Mining firms in Arizona seek riches – by Ryan Randazzo (The Arizona Republic – December 24, 2011)

Investors face long odds in quest for mineral profits

Arizona is the top copper producer in the U.S., but several small-time geologists and entrepreneurs combing the rocky desert in hopes of finding the next bonanza don’t produce any minerals at all.

Many exploration companies prospecting in Arizona hope to raise money through the stock markets to take investors along on their risky hunt for mineral profits.

They might have historical maps of their mines, ore samples, assay reports and other data, but almost none have a shovel in the ground.

Exploration companies face extremely long odds of finding minerals that big firms have overlooked and raising the money to dig for them, but they persist on the small chance they could strike it rich.

“It is definitely a risky form of investment,” said Daniel Bleak of Mesa, who has been involved in several exploration ventures, most recently Silver Horn Mining Ltd., which has stock traded on the over-the-counter market. “It is a long shot. It is just like the old oil fields.”

The exploration companies make up a niche somewhere between the weekend gold panners and the global miners such as Freeport-McMoRan Copper & Gold and Asarco, which run the state’s big mines.

Some are run from home offices, and most trade on the over-the-counter or Canadian stock markets.

Most of them are trying to restart mines that have been closed for decades in hopes the prior operators left some metal in the ground or simply stopped mining because of a lull in metals prices and that the ore might be valuable in today’s market.

Many of these exploration companies spend millions of dollars in investor money trying to develop a project, only to sell it to another small exploration company or drop it altogether when it’s deemed uneconomical.

It takes tens of millions of dollars to drill sample holes, conduct geological mapping and other background work before millions of dollars more in equipment can be purchased to begin digging a mine. And that is assuming that environmental permitting and entitlements to the land go smoothly.

But every now and again, one of the junior companies will make good. One recent example is American Bonanza Gold Corp. of Canada, which after several years of preliminary work and millions of dollars spent on mining equipment, has restarted the Copperstone Mine in La Paz County between Quartzsite and Parker.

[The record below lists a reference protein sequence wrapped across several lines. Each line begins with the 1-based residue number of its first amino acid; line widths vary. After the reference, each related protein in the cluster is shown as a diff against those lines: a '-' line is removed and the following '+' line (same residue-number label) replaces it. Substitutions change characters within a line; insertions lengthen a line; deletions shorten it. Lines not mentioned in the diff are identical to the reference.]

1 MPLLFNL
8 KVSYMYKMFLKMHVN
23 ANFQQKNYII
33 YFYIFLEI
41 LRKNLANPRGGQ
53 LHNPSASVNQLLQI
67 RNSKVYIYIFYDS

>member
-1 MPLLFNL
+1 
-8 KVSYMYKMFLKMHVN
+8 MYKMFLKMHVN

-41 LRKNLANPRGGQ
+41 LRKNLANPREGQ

A ways to go
Silver Horn, like many of the Stage I companies, hasn’t gotten much further than finding historical mines and trying to raise money to drill them to test for minerals.

It has burned through about $5 million since April, when the owners of a publicly traded company called Eclips Media Technologies Inc. used that operation as a shell to acquire Silver Horn, hire Bleak and redirect the company’s focus to mining.

Since then, Bleak has been trying to develop claims northwest of Phoenix known as the 76 and Tip Top mines, which produced silver in the late 1800s but are a ghost town today. The area was briefly mined in the 1930s for tungsten, and another mining company explored there in the 1980s but abandoned the project.

Now Bleak is trying to find out whether the project could be economical again.

“We know it was rich, but is it big enough?” he said. “The Tip Top and 76 still show some potential, but now we wouldn’t say there is an economic mine there.”

Bleak said he also got close to raising the investment needed to drill additional exploratory holes at a project known as the C.O.D. mine near Chloride in Mohave County but is tied up in a legal dispute regarding who first staked the claim.

Bleak said his goal is to find a viable mine and raise the capital to develop it.

“Is it possible? Yes,” he said. “Does it take a lot of money? Yes. Are there people willing to risk that? There are.”

Investors warned

Many of the people willing to risk their investments on exploration mining in Arizona contact Nyal Niemuth, the Phoenix branch manager for the Arizona Geological Survey.

The agency keeps a large collection of maps, some of them hand-drawn and more than 100 years old, for the major mineral districts in Arizona.

These maps show the tunnels dug for mines such as the Tip Top and 76 that historically produced minerals, which is why so many exploration companies are focused on these operations rather than entirely new mines.

It also has a variety of ore-sampling reports or drill-hole locations to indicate where people have found minerals, or a lack of them, in the past. Exploration companies rely heavily on the data kept by the Geological Survey, formerly the Department of Mines and Mineral Resources.

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